AbilityOne is a federally funded program that has been tasked to funnel money to organizations that employ people with, what are considered to be, “severe” disabilities. While I’m not here to define what they mean by ‘severe’ or even to continue the rhetoric of the hierarchy of disability, on the face of it, any organization that is dedicated to improving employment outcomes for those with disabilities, seems like a good one to me.
However, maybe not so much for this one.
This organization has found itself in hot water lately, as there are federal investigations currently underway for fraud, bid rigging and steering of contracts. In other words, they took jobs away from people with disabilities, rather than helped to provide them.
As one might imagine, disability rights organizations across the country aren’t too impressed with AbilityOne right now and with good reason.
While AbilityOne is federally funded to provide contracts to businesses, they are mandated to require that 75% of the work hours required to complete a contract be performed by people with disabilities. This was originally designed to increase the number of disabled people that are employed. Unfortunately, according to allegations, AbilityOne not only steered contracts to their “friends,” they also asked employees to “exaggerate” their disability so that they qualified as “severely disabled.” Although, remember, these are still only allegations. Investigations are currently underway.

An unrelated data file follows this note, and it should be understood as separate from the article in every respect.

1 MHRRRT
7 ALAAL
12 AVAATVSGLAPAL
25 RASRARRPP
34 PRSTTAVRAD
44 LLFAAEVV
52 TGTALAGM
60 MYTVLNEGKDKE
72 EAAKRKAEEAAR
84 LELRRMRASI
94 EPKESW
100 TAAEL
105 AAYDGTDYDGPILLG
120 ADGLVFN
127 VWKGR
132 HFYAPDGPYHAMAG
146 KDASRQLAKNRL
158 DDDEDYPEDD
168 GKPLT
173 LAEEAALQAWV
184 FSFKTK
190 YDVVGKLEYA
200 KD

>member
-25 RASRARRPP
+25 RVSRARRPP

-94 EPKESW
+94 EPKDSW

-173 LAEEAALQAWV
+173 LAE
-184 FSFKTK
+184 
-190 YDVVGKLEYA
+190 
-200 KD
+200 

A deeper problem with this legislation is that it does not mandate that these employment opportunities be fully integrated for disabled people. While it is a program goal for AbilityOne to provide integrated opportunities, this is not currently required by the legislation and this may be contributing to the contract steering. According to dictionary.com, ‘integrated’ means “combining or coordinating separate elements so as to provide a harmonious, interrelated whole” or “having, including, or serving members of different racial, religious, and ethnic groups as equals.” It appears that AbilityOne didn’t get the memo on definition. Instead, reports have found that most of the contracts for products are completed in sheltered workshops and with disabled people in workgroups on their own. Unfortunately, as many of you know, sheltered workshops also often pay MUCH less than minimum wage. None of this is doing anything to advance the civil rights of those with disabilities. Integration and Equality are two of our biggest battle cries. There’s no reason for life any other way. This shows why we need integration to be embedded into the legislation itself.
On the bright side, the very fact that a federal investigation is happening might be a sign of how times have changed, as the AbilityOne program can be traced back to 1938 when views of disability were much, much different. In fact, one report indicated that concerns about this program have been raised for MANY years. However, in 1938, society had very low expectations for people with disabilities and did not believe disabled people, much less those with ‘severe’ disabilities, could be capable of working in a competitive work environment. This was also a day in time in which people with disabilities were forced to live their lives in institutions and excluded from everyday life. Thankfully, times have changed. While change never happens as fast as we want it to, the assumptions that underlie this program are inconsistent with modern disability policy, which indicates progress has been made. Today, we have federal policies, such as the Americans with Disabilities Act, which demand equality in all aspects of life.
Whether the allegations are true or not, I hope that this federal investigation provides an opportunity for the program to revamp and be brought into the 21st century.
Leah Smith is a writer, communications professional and disability advocate. Leah holds a Bachelor’s in Public Relations and a Masters in Public Administration and Policy. She has focused her career on creating access and equality for all. Leah currently resides in Philadelphia with her partner and two dogs.